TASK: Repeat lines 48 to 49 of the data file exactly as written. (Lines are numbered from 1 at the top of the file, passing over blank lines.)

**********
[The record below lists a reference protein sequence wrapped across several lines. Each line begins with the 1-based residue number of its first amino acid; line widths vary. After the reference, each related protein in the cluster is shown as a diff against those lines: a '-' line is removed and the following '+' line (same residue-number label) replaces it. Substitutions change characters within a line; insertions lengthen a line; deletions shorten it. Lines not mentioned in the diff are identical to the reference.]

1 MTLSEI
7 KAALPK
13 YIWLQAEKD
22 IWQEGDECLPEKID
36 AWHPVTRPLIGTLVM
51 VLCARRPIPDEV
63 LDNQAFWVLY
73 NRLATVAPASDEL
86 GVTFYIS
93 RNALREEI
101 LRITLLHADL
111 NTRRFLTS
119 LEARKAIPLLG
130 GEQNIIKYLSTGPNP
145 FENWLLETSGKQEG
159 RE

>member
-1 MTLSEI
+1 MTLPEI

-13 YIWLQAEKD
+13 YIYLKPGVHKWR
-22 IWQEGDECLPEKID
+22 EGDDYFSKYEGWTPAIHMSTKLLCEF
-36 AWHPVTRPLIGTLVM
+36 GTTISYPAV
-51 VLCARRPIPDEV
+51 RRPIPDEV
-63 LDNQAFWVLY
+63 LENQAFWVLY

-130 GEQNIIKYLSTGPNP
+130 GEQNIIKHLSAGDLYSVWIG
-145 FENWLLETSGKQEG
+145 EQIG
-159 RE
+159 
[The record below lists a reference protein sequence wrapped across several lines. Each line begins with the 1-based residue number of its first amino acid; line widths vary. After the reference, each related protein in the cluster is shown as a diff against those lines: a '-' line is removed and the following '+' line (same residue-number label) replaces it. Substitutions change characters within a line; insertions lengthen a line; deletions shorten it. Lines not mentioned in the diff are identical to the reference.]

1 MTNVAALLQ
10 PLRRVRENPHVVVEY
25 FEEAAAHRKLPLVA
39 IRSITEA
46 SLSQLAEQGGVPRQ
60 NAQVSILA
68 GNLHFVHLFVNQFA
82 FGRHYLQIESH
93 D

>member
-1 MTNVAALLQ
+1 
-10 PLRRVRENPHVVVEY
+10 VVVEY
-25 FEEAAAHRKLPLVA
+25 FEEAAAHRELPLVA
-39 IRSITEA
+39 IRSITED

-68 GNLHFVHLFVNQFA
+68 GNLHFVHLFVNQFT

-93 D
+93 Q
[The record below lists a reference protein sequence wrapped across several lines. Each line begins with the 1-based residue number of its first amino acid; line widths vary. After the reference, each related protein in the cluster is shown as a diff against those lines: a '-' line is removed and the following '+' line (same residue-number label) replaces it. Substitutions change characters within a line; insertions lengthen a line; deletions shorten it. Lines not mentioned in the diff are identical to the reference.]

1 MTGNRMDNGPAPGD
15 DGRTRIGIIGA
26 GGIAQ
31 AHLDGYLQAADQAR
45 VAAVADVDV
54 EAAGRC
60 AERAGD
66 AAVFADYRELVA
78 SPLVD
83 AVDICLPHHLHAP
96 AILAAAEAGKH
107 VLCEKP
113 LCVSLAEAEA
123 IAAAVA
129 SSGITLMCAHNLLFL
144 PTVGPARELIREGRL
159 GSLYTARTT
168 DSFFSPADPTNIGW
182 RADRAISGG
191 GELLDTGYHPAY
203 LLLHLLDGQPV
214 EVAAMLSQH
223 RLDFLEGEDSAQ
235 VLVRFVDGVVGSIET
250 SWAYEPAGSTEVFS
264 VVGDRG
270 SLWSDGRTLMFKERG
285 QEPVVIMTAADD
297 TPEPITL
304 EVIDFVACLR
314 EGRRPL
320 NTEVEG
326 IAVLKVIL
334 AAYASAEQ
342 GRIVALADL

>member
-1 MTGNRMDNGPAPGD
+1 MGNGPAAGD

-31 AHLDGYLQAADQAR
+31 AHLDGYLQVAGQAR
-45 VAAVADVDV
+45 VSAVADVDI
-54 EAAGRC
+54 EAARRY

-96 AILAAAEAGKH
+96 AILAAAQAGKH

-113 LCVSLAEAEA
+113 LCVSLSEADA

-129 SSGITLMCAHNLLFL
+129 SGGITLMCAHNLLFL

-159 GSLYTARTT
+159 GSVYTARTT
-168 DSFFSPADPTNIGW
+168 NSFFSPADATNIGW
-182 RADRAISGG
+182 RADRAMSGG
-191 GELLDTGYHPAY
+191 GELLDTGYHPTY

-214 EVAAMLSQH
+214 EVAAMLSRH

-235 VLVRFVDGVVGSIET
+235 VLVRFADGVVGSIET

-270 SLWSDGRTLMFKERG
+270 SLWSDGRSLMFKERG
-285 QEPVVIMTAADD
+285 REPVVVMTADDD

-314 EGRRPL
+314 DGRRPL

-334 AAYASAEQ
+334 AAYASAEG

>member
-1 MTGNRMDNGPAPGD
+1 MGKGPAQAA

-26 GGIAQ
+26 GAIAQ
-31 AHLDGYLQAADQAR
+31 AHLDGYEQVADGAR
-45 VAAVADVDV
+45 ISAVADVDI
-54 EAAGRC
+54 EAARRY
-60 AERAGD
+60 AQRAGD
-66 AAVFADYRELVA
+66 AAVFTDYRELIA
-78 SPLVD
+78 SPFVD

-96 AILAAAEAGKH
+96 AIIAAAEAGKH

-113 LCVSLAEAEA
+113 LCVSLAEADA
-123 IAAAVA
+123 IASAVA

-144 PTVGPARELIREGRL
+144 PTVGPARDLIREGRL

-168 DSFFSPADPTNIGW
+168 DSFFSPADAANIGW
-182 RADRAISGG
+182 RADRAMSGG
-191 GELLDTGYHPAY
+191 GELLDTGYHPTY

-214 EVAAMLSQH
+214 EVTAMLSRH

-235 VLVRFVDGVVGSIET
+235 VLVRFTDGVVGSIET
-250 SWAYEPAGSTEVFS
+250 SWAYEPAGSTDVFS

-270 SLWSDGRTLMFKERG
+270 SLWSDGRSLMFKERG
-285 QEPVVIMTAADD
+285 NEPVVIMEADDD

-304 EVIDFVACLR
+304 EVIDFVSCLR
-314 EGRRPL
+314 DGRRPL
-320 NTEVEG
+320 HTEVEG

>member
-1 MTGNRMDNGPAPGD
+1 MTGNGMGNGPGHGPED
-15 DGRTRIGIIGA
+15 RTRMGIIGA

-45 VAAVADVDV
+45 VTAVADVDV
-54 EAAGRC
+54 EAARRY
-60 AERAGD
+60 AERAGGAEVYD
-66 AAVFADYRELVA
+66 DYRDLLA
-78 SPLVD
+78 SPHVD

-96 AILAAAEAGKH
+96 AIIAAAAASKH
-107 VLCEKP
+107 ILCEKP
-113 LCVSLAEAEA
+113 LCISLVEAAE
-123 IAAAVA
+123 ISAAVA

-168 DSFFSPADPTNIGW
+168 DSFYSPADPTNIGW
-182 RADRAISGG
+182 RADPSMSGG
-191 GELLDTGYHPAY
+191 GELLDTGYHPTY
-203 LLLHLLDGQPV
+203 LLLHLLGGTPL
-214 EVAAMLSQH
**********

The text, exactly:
-1 MTNVAALLQ
+1 